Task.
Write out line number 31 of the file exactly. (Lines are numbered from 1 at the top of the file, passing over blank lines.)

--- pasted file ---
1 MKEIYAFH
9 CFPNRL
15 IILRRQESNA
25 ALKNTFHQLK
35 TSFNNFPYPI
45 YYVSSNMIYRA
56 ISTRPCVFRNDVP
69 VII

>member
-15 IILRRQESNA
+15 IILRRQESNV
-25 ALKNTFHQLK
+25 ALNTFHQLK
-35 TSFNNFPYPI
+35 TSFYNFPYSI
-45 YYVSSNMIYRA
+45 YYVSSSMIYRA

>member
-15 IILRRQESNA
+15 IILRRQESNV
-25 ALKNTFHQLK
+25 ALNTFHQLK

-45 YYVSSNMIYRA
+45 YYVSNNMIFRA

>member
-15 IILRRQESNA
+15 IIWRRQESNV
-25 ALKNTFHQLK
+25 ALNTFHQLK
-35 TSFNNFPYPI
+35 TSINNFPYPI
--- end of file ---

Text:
+35 TSINNFPYPI